Municipalities find benefits to online auctions - Municibid Blog

Municipalities find benefits to online auctions

Taken from the Pittsburgh Tribune-Review article “Municipalities find benefits to online auctions” By Tory N. Parrish

Looking for a real bargain on a used car? New Sewickley wants your bid on a 2003 Ford Crown Victoria, a retired police car, which Tuesday listed for $525.

Looking for a newer model? Indiana Township is taking bids on a 2008 that was listed for $3,600.01.

The communities are selling the cars via municibid.com, an auction website where municipalities, school districts and other government agencies sell surplus products if the price is right. Monroeville has been using such sites since 2007.

“It’s been very successful. We used to do sealed bids, which we had to do by law,” said Joe Sedlak, Monroeville director of risk and employee relations. “And this was another way that we could do it.”

Pennsylvania passed an electronic bidding law in 2006 that allowed sparsely populated townships to sell goods. The law was amended this year to include larger townships and boroughs.

Prior to 2006, the state’s municipalities were limited to accepting bids for goods via sealed bids, which created a less-competitive process, because fewer bids were received, each bidder could only submit one bid and the sealed-bid auctions were advertised only in local newspapers, said Greg Berry, founder of Pottstown-based municibid.com.

A former Pottstown councilor, Berry founded muncibid.com after seeing problems with the Montgomery County borough’s use of the sealed-bid system, he said.

“They were selling used police cars worth $4,000 for about $400 … because no one knew the items were for sale unless you were in the know,” he said.

Now, most of municibid.com’s customers are in Pennsylvania, where the company has 500 municipalities as customers. In August, Wilkins commissioners approved allowing the borough to conduct online auctions, selecting municibid.com, Manager Rebecca Bradley said.

The borough has gym equipment, old police radios and even a pre-World War II generator that it wants to see gone.

“Collectors may find that they have value, but we don’t,” she said of the radios and generator.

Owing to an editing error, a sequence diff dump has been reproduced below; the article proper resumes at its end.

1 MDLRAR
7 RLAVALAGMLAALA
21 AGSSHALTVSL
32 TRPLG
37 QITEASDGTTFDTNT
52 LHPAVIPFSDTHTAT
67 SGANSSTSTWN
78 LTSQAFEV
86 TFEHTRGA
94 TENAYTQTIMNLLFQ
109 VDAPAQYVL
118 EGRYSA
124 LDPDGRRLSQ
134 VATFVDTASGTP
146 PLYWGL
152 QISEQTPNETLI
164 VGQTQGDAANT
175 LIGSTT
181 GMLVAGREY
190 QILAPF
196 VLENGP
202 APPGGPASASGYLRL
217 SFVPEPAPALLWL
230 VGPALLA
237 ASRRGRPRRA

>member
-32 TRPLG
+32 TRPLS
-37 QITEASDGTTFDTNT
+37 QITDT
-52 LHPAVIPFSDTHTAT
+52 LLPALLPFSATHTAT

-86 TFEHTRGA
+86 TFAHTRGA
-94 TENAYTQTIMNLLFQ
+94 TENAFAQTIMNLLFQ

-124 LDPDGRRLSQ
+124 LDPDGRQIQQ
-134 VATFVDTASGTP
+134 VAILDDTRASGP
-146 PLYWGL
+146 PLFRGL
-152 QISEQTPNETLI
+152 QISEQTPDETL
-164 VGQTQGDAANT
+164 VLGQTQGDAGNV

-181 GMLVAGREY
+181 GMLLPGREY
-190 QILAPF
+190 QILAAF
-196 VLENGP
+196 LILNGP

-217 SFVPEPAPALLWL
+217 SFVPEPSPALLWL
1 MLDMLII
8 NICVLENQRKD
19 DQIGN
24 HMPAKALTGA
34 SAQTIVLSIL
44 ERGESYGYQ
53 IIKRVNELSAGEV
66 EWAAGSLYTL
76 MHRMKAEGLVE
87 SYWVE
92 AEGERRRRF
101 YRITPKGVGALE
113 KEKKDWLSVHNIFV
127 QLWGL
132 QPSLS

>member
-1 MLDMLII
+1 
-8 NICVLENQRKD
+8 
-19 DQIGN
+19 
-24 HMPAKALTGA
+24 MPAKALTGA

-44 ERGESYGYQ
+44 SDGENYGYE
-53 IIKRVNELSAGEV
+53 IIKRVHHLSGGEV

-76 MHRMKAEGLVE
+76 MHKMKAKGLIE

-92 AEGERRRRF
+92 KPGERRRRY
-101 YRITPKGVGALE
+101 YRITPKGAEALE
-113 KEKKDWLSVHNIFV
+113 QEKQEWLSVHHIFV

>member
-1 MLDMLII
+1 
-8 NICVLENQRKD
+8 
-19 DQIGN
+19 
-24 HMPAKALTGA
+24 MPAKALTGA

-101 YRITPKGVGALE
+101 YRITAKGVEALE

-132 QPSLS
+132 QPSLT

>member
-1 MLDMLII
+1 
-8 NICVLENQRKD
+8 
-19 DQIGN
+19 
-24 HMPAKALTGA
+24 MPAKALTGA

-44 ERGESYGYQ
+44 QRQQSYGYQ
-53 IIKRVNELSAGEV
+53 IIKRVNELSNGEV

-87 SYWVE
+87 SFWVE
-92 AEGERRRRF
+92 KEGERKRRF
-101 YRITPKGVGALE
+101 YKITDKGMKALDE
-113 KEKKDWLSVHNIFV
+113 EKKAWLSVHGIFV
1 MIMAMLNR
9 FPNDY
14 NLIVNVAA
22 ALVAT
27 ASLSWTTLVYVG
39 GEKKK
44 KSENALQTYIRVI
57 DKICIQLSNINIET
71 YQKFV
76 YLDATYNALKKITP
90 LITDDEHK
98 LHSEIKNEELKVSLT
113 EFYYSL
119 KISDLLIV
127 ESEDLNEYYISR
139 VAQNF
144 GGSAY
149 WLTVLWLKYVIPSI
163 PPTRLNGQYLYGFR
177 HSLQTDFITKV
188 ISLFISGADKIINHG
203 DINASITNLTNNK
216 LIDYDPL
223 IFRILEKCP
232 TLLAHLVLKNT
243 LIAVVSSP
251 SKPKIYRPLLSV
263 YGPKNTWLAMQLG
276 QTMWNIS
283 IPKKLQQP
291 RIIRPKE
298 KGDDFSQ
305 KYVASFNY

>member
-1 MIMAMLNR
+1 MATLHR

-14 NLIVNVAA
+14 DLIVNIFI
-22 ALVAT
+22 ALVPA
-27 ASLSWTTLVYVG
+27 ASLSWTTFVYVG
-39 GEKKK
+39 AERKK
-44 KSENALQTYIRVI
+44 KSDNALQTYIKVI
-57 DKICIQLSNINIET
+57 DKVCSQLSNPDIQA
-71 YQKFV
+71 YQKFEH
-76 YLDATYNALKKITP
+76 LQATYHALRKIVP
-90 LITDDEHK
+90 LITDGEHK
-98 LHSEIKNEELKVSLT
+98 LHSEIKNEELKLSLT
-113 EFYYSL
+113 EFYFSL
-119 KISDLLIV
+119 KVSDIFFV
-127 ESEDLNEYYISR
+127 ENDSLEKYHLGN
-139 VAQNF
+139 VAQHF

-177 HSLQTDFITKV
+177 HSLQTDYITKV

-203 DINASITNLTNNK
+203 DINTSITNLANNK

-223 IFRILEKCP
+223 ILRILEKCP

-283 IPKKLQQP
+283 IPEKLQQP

Municibid.com charges the winning bidder a fee, typically 8 percent of the final sale price, and the winning bidder pays the seller 100 percent of the winning bid price directly, Berry said.

Other popular companies for municipal auctions include govdeals.com and propertyroom.com — sites solely for government auctions — and eBay.

Online auctions have increased the amount of money that Monroeville earns compared to the sealed-bid process and broadened the appeal to buyers, who make arrangements to pick up their purchases from the municipality, Sedlak said.

Since 2007, Monroeville has sold equipment and vehicles on govdeals.com totaling $236,292, Sedlak said. Subtracting the 7.5 percent fee the municipality paid to the website, the net profit was $218,569, he said.

Past sales have included a 15- to 20-year-old garbage truck sold to a company in Cleveland and TV cameras used to televise council meetings sold to the owner of a theater company in Arkansas, Sedlak said.

The sale of the garbage truck was surprising, he said.

“It crawled out of here, actually,” Sedlak said.

A lot of Monroeville’s old police cars are sold to New York City cab companies, he said.

“They get probably like a year or two out of them. They’re pretty happy with that and so are we,” he said.

Zelienople has used municibid.com a few times, including for the sale of an old pole truck that needed to be replaced, borough Manager Don Pepe said. The borough was pleased with the service, said Pepe, who warned that the key to getting the most from the sites is committing to seeing the process all the way through rather than using an auction website and the sealed-bid process to sell the same product.

Not all municipalities, however, are married to the Web when it comes to auctions.

Pittsburgh briefly tried www.manheimauctions.com, a website that the state uses to auction products, but the city found the fees excessive, said Chet Malesky, Pittsburgh’s deputy director of finance.

So it reverted to its time-tested method of hosting outdoor summer auctions, mostly for motorized equipment, police cars and public works trucks, at a 29th Street repair facility, he said.

“We’ve been doing it this way for a long time, so it has transitioned to a good degree,” he said.

 

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